Putting The “Rank” in “Rank And File”

There are plenty of folks who still strongly support unions. There are those who say they still serve a valued purpose in today’s world, that they still offer much to workers, employers, and society as a whole.

On the other hand, there are unions like the Service Employees International Union, which seems hell-bent on proving all the anti-union folks 100% right.

The SEIU represents over two million workers in the United States and Canada, mainly in the health care, public services (government workers), and property services (janitors and the like).

Well, the SEIU is under investigation for some rather interesting financial shenanigans. It seems that they haven’t been looking out for its own people as well as it should — they manage the pension funds for both its members and its employees. The members’ pension fund is only about 75% funded, while SEIU employees’ pensions are only about 91% funded.

In contrast, the separate pension that covers SEIU officers is funded to a healthy 103%.

I dunno what the reason for the shortcomings and disparity are, but I don’t think it’s lack of money. The SEIU has pledged over $85 million for Democrats this election year. And they are, far and away, the biggest player among the 527 groups, having raised and spent over $18 million so far on this election.

And just how have they raised this money? Well, one of the more innovative techniques was their recent amendment to their constitution, which demanded that each and every local pony up $6.00 per member for the SEIU’s Political Action Committee. And any local that didn’t come up with that much in “voluntary donations” would be assessed a penalty out of general union funds — the penalty being equal to the shortcoming plus 50%.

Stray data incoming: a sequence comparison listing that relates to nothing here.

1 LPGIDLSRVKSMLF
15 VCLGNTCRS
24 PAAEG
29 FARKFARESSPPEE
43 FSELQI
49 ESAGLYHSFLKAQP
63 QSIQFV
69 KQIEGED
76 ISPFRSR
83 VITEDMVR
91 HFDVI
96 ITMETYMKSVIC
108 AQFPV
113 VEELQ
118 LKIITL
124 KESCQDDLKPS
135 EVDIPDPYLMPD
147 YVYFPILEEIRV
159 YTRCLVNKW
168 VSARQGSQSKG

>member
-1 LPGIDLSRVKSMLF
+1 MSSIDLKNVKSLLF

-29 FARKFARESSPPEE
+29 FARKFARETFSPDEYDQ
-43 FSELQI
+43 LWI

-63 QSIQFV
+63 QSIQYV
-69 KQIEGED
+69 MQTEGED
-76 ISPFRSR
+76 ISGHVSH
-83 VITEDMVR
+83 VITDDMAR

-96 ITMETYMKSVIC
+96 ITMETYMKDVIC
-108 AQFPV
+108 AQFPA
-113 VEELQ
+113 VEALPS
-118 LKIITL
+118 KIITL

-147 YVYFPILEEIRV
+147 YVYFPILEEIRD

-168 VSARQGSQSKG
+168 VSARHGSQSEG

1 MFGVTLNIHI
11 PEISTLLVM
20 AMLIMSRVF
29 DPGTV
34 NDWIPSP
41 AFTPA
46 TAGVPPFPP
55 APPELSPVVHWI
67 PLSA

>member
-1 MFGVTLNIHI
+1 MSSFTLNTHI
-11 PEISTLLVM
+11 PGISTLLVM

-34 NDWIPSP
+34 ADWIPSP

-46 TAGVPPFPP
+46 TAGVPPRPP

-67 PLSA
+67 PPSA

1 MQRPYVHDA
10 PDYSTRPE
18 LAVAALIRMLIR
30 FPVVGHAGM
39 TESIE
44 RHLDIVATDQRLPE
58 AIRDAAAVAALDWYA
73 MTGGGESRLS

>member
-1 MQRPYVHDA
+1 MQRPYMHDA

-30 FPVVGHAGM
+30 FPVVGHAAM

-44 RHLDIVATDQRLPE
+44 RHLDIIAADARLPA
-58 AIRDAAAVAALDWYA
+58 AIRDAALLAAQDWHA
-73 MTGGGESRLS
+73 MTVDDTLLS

As noted above, that SEIU has over 2 million members. That means that their PAC can count on somewhere between $12 million and $18 million a year in funding, just from the money demanded from the SEIU membership. (OK, maybe not, as contributions from its Canadian membership might not be applied to American politics. But I don’t have a breakdown of US vs. Canadian membership, so I’m presuming here that all members have to pay to the US PAC.)

A clever notion, apart from one tiny little detail: under federal law, contributions to political action committees are supposed to be strictly voluntary. Indeed, quite a few corporations have gotten into trouble when they “urged” their employees to contribute to certain PACs — and rightly so.

Can you imagine the howls of protest of businesses started setting quotas for political contributions? Especially to one that the business itself directly controlled? Ralph Nader would be wetting himself in hysterical glee and faux outrage.

For decades, unions have lived under the stigma of being seen as bullying, thuggish, corrupt, venal, and self-serving. They’ve put a lot of time and effort into ridding themselves of that image. Then along comes the SEIU, which appears bound and determined to prove each and every one of those stereotypes absolutely correct.

And make no mistake about it — this is not some aberration, some rogue outfit. “The Service Employees International Union is the largest and fastest growing union in North America,” according to their own web site.

They seem to think that they’re too big to be bothered by such petty concerns as laws — laws regarding pension funds, laws regarding political action committees.

The US Justice Department is, thankfully, taking a look at this organization and its practices.

It can’t happen soon enough, and to a more deserving group of thugs.

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